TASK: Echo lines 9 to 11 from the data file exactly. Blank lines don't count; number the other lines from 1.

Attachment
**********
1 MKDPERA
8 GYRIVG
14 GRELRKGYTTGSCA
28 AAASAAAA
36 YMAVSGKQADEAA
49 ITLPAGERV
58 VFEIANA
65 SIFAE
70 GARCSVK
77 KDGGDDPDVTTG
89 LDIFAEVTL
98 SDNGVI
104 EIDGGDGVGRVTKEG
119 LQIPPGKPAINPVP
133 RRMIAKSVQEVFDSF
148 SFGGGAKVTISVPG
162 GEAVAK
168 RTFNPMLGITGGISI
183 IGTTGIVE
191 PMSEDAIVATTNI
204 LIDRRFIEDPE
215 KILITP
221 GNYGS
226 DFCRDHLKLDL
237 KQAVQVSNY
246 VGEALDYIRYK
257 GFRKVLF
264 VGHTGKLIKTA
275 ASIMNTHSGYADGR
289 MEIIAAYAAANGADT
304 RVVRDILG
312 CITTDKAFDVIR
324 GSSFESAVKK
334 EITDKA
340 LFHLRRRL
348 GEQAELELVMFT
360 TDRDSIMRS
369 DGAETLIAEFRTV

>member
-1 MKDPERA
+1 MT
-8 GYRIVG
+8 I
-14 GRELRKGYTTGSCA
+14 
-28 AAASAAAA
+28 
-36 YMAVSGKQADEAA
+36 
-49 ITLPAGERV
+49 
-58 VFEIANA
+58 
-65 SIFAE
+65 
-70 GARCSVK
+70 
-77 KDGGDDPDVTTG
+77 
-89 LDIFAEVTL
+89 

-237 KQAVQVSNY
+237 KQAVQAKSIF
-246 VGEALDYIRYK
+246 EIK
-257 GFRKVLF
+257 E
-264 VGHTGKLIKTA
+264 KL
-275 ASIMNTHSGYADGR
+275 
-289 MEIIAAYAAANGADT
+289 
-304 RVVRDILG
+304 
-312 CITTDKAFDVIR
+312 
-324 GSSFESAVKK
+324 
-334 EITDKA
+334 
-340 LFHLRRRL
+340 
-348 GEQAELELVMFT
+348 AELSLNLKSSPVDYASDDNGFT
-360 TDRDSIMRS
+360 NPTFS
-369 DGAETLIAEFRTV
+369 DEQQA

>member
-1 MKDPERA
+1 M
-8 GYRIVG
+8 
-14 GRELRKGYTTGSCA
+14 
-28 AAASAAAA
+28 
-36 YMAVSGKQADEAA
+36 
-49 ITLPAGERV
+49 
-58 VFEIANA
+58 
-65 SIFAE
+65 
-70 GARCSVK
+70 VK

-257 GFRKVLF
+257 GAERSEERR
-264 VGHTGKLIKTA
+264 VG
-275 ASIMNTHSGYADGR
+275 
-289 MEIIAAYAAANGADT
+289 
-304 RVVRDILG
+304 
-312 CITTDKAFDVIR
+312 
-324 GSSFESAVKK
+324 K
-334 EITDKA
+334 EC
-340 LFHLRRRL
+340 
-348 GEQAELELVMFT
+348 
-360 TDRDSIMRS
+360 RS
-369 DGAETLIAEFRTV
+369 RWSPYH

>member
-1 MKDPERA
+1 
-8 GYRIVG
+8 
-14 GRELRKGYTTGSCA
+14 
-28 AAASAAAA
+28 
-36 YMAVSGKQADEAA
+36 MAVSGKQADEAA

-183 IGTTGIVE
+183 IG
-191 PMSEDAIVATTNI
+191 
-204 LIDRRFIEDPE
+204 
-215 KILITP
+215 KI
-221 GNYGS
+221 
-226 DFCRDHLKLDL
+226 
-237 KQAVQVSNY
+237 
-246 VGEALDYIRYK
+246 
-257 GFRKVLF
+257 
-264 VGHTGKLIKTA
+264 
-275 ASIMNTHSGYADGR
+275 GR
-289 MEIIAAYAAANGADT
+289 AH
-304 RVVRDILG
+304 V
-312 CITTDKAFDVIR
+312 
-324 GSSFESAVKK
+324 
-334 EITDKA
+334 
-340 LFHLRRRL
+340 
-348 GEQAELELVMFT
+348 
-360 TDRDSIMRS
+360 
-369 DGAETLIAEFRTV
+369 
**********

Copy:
70 GARCSVK
77 KDGGDDPDVTTG
89 LDIFAEVTL